You’ve probably seen this cartoon:
While it originated during the Obama years, it expresses today’s theme in a particularly striking way.
America’s cities are in a state of chaos. Crime of all sorts is exploding. The American food supply is being threatened with restrictions in the name of “climate change.” (Of course, that’s already happened to the American energy supply.) Perverts have been granted free access to American “public” schoolchildren. District attorneys are refusing to prosecute felons. Judges are releasing persons indicted for felonies – persons with substantial criminal records – without bail. Governors are defying explicit Supreme Court rulings. The economy is tottering due to outrageous government spending. The dollar is being destroyed by inflation. Our armed forces are steadily being disarmed. (Disarmed forces?) The current occupant of the White House, a habitual liar in the throes of senile dementia, is shoveling our money at a kleptocrat in the name of “democracy,” while the “Justice” Department strains to imprison his chief political opponent.
The American social order is crumbling. The United States has fallen as a Constitutional matter. By the usual standards, it’s a “failed state.” But we’re not supposed to talk about it. The major media don’t even hint at it. The idea seems to be that if we can only be persuaded to pretend that none of the above (and a lot more) is happening, everything will be fine.
Where do you stand, Gentle Reader?
There’s been heightened interest in my fiction recently. It’s not the kind of interest I’d have expected, but an obscure indie writer has to take what he can get. The feedback has been gratifying. I just wish it had a more positive tone.
Readers have been writing to me to ask, “This Onteora County of yours: where is it? You did base it on a real place, didn’t you? Do you live there, or are you planning to move there?” One email of that sort would be good for a laugh. A slew of them sends a chill through me.
No, Onteora County is purely a figment of my imagination. I’d love to be able to say otherwise, but it’s not so. There is no hidden reserve of heroes and geniuses soon to be let loose upon the nation to dispense justice, bind wounds, and set things to rights. The tales I’ve sited there are merely entertainments, with a mild “if only” spirit animating them. (Before you ask, there’s also no convenient planetoid full of uranium ore passing through.)
Louis Redmond can’t save you.
Christine D’Alessandro can’t save you.
Todd and Jeanne Iverson can’t save you.
Stephen Graham Sumner can’t save you.
And sure as death and taxes, I can’t save you.
You must save yourselves.
This is a time of “Sauve qui peut” immediacy. Villains hold the levers of power. They are extending their grip into ever lower and smaller political units. The mechanisms intended to make their power transitory have been corrupted beyond recall. A spirit of resistance to tyranny sufficient to thwart them is not in evidence.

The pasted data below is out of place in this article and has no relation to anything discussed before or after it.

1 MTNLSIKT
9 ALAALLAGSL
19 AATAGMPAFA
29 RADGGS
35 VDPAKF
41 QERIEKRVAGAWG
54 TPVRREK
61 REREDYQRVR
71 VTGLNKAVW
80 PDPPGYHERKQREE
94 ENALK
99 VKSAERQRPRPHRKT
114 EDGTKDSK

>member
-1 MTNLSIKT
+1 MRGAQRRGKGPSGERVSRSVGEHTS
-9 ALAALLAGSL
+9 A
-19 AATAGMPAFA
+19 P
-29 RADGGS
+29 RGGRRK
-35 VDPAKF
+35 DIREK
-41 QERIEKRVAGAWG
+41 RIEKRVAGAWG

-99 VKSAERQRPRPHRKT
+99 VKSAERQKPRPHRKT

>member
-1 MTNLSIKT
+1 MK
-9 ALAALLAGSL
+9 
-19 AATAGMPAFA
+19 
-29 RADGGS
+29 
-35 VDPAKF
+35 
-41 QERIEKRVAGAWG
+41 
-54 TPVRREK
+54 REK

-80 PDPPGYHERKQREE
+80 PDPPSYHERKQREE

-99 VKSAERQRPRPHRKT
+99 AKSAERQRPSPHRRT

But we’re not supposed to talk about it. We’ve been given all sorts of reasons. Those who are profiting by it have plenty of them. Much of it is a thin covering for the fear that talking about it will somehow make it “more real.” But it’s plenty real enough already. It started claiming lives and fortunes several years ago and has accelerated since then. Count yourself fortunate if it hasn’t gotten around to you…yet.
I can almost hear you muttering “Why is he ladling this crap over us? Aren’t Mondays bad enough?” Apologies. I write about what’ s uppermost in my thoughts. If you need someone (other than me, that is) to blame for it, blame this dude:
Coleman Hughes has a YouTube channel which presents his hour-plus interviews on a variety of social topics. One episode was a discussion with Charles Murray on intelligence and the social consequences of different average IQs of the different races.
Hughes repeatedly said that it would poison the social climate if we came out and acknowledged that blacks are less intelligent than whites.
Oh dear. To concede an established fact would “poison the social climate!” We surely can’t have that. I wonder what it would do to the “social climate” to admit that American blacks are also substantially more aggressive and less law-abiding than American whites. That’s purely unthinkable, isn’t it?
Despite his youth – he was born in 1996 – Coleman Hughes is apparently a respected commentator. (“Respected by whom?” you ask. Well, Sam Harris likes him.) If he deems himself qualified to speak of the “social climate” and what the admission of a well-verified fact would do to it, I have a few questions for him:
- On what basis have you reached that conclusion?
- Are there any other facts that must not be publicized?
- Are you then endorsing systematic lying as a social policy?
- Must we pretend solely for “racial harmony,” or for other purposes?
Don’t expect answers. Hughes is black. He’s “done a corner,” as our British cousins would say, in racism and race preferences. Has he ever addressed black racism toward whites and Asians? Or is that another of those matters that would “poison the social climate?”
Word gets around. How many times must I say it? If a particular fact is vital to people’s well-being, they will learn that fact sooner or later. Attempts to suppress it will only underscore its importance.
Geez, look at this mess. Look at all this pessimism. Rather than lament for a thousand words, perhaps I should have jumped straight to my conclusion. I had hoped that foreshadowing it with that cartoon up top would do the job. Ultimately, it doesn’t matter.
You know it.
I know it.
This is not fine.
But do have a nice day.